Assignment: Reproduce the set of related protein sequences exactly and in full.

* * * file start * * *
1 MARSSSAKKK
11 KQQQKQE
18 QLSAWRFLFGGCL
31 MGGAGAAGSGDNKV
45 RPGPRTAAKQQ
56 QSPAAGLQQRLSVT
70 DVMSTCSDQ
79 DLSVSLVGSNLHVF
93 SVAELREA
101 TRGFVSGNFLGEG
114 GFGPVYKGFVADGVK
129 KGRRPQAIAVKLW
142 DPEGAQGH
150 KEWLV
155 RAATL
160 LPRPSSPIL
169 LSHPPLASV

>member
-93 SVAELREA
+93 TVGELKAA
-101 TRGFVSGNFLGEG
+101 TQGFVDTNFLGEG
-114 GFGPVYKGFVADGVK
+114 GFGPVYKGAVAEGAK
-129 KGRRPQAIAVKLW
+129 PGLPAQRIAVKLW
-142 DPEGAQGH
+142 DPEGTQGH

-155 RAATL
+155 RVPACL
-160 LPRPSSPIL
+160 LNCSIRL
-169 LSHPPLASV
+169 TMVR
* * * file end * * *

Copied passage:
1 MARSSSAKKK
11 KQQQKQE
18 QLSAWRFLFGGCL
31 MGGAGAAGSGDNKV
45 RPGPRTAAKQQ
56 QSPAAGLQQRLSVT
70 DVMSTCSDQ
79 DLSVSLVGSNLHVF
93 SVAELREA
101 TRGFVSGNFLGEG
114 GFGPVYKGFVADGVK
129 KGRRPQAIAVKLW
142 DPEGAQGH
150 KEWLV
155 RAATL
160 LPRPSSPIL
169 LSHPPLASV

>member
-93 SVAELREA
+93 TVGELKAA
-101 TRGFVSGNFLGEG
+101 TQGFVDTNFLGEG
-114 GFGPVYKGFVADGVK
+114 GFGPVYKGAVAEGAK
-129 KGRRPQAIAVKLW
+129 PGLPAQRIAVKLW
-142 DPEGAQGH
+142 DPEGTQGH

-155 RAATL
+155 RVPACL
-160 LPRPSSPIL
+160 LNCSIRL
-169 LSHPPLASV
+169 TMVR